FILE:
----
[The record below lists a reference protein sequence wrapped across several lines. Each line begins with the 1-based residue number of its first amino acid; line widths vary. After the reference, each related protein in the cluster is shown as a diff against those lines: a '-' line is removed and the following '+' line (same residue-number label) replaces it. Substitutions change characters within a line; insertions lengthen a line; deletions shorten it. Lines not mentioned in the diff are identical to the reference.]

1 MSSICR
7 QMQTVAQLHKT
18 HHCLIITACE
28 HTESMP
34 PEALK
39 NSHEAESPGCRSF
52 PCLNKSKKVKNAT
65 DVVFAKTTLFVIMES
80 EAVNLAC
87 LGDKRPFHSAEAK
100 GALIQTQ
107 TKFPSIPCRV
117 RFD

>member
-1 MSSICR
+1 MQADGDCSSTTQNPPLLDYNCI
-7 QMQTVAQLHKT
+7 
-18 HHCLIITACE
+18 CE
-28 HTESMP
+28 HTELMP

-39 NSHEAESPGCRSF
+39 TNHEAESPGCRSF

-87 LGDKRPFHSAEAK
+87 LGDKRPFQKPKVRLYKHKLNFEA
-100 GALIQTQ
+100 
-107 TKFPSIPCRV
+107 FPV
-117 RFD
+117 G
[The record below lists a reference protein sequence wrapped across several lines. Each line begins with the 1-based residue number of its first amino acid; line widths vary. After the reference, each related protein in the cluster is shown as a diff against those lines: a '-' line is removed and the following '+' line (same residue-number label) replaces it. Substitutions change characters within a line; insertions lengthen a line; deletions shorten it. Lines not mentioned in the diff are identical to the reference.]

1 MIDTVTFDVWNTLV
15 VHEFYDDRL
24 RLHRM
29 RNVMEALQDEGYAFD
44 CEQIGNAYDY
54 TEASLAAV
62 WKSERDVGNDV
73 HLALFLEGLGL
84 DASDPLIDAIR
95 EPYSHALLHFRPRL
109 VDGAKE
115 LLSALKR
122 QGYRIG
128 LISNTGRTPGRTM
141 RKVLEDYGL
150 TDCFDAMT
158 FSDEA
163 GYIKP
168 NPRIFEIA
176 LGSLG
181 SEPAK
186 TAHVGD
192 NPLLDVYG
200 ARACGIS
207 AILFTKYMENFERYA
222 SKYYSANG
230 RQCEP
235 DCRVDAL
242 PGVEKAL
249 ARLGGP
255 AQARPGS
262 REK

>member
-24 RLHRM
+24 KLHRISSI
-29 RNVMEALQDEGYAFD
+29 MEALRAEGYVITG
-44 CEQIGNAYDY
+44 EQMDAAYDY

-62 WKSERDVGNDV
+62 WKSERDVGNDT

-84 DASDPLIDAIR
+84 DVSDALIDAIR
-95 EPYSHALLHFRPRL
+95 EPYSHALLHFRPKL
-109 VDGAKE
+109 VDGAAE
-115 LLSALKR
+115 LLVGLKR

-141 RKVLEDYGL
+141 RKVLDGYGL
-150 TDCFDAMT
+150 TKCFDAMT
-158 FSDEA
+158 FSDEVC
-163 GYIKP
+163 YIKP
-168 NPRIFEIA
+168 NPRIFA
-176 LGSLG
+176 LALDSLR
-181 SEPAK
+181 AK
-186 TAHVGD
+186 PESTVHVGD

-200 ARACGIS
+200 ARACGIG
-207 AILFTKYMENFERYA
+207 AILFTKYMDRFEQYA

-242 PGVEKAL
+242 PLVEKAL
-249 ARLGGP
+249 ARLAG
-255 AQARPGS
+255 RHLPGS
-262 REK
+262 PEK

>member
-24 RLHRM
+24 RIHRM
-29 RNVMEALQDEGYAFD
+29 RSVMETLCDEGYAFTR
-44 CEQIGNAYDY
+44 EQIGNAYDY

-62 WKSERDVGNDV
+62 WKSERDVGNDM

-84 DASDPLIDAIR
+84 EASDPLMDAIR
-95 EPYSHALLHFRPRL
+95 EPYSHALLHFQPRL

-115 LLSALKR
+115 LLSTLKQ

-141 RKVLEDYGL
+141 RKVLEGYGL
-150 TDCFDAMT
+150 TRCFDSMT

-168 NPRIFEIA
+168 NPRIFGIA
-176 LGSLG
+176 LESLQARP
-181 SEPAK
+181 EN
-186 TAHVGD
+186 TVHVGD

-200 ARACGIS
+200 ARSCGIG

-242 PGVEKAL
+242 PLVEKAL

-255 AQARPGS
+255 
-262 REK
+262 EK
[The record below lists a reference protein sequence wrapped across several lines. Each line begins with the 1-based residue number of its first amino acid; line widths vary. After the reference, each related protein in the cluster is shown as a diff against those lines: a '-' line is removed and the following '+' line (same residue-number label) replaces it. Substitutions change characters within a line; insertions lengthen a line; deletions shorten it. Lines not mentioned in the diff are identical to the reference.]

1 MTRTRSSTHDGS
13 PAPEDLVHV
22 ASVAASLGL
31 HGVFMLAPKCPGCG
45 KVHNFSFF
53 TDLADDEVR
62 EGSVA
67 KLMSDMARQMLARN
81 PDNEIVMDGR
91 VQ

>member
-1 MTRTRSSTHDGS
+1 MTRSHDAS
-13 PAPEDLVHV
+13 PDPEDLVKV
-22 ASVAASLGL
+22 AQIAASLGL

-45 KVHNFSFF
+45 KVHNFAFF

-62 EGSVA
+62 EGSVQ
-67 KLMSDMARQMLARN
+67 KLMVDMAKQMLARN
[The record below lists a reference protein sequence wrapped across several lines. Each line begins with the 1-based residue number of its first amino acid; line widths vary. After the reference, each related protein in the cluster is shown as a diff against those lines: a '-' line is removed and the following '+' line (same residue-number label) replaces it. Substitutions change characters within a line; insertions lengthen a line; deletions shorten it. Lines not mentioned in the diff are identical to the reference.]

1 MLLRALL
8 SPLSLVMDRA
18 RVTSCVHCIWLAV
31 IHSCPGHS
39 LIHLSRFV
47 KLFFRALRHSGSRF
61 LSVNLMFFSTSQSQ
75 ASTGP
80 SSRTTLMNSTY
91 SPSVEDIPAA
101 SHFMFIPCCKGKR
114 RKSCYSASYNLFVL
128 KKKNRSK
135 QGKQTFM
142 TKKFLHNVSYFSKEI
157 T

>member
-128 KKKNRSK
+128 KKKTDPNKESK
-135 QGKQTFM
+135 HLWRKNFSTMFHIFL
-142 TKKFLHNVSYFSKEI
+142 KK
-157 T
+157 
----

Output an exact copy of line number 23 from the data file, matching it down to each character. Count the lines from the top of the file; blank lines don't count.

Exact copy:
+28 HTELMP